Rewatched: 20 January
I was probably only about 8 or 9 years old when I last saw Jaws, and the more extreme moments of horror, such as the sudden appearance of the bloated dead body underwater, or the severed leg that drops slowly to the seabed, absolutely terrified me at the time. They’re surprisingly gruesome scenes, given that Jaws laid down the template for the big, summer tentpole release, and I cant really imagine a studio in 2018 jeopardising a family-friendly certificate with jump scares like the ones Steven Spielberg included in this proto-blockbuster.
The film is effectively split into two parts. First there’s the build-up of terror as the shark repeatedly attacks bathers frolicking off Amity Island, Roy Scheider’s Chief Brody cutting a somewhat impotent figure as local commercial concerns take precedence over matters of safety. Using Brody as a proxy, Spielberg adopts a somewhat resigned, downbeat view of the corporate world, the needs of which are here seen as being farm more important than the lives of human beings, and it’s no surprise that the shark’s first human victim is a hippie, a character representing a kind of late-60s idyllic naivety who is literally torn apart by while skinny-dipping after an all-night campfire party. It’s the cinematic equivalent of The Stones at Altamont, albeit five or six years too late.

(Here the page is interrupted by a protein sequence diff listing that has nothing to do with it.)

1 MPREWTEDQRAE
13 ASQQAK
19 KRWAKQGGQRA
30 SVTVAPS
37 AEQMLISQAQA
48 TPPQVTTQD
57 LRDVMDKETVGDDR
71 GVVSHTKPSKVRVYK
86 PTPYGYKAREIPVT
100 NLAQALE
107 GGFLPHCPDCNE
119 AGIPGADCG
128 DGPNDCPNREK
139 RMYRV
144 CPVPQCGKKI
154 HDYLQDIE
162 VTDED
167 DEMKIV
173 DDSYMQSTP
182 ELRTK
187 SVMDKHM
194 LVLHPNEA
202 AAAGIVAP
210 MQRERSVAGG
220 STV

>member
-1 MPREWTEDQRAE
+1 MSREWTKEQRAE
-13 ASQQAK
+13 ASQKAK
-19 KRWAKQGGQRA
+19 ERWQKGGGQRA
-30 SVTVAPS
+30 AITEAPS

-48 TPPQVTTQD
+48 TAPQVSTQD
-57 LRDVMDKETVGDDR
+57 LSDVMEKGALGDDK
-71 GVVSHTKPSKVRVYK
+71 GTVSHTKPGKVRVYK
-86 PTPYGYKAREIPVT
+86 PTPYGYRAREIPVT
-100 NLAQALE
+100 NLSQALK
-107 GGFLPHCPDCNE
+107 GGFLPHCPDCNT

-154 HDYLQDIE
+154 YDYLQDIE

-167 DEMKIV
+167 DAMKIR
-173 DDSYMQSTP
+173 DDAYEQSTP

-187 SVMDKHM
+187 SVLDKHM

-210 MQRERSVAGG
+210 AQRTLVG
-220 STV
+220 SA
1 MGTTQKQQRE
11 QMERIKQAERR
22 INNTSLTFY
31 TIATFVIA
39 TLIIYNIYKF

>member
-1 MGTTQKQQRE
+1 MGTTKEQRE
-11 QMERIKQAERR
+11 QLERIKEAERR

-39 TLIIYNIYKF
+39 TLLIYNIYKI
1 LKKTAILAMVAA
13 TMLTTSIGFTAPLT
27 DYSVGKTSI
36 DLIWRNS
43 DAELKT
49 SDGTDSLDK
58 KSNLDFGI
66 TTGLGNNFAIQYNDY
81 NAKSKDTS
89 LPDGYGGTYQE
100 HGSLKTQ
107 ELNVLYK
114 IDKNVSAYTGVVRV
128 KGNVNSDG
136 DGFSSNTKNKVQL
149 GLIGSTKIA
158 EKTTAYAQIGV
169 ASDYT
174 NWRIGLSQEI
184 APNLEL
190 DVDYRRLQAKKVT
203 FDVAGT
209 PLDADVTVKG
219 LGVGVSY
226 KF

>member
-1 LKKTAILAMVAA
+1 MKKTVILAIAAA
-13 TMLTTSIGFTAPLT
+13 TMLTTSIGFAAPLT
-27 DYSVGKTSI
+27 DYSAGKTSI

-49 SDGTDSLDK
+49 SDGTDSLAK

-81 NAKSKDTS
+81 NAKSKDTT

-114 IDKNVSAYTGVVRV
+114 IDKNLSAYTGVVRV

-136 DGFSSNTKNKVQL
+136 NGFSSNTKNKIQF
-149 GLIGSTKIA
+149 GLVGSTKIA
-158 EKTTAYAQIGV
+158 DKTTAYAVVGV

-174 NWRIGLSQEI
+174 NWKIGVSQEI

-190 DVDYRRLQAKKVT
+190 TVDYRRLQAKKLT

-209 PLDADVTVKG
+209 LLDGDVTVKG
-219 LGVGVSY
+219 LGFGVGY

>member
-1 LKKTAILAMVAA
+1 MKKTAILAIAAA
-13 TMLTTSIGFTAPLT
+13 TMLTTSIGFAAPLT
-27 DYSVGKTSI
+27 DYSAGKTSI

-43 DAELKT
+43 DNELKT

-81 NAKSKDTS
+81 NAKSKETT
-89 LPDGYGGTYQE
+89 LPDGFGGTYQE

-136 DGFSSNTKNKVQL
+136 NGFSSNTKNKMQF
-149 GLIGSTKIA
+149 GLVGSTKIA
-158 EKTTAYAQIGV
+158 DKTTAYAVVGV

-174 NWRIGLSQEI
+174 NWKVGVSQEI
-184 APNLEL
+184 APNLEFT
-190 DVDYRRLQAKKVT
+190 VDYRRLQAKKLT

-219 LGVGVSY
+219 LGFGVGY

Later, Jaws focuses more on the three main characters at sea, Brody being joined by two men who represent science (Hooper, played by Richard Dreyfuss) and a kind of seadoggy mysticism or spiritualism (Quint, played by Robert Shaw). This is the part of the movie I enjoy the most, and though we see more of ‘Bruce’, the wonky, animatronic shark here, I do think that it adds a great deal to the charm of the film – the sudden appearances of the beast as it attacks the men on the boat come with a certain degree of mood-lightening humour. There are of course plenty of iconic shots, scenes and lines of dialogue within both parts of the film – and while I wouldn’t personally rate it as Spielberg’s best, or even his most entertaining, it is perhaps the most important film he has made and probably will make, as it helped to shaped the future of cinema like few others have done before or since. (*****)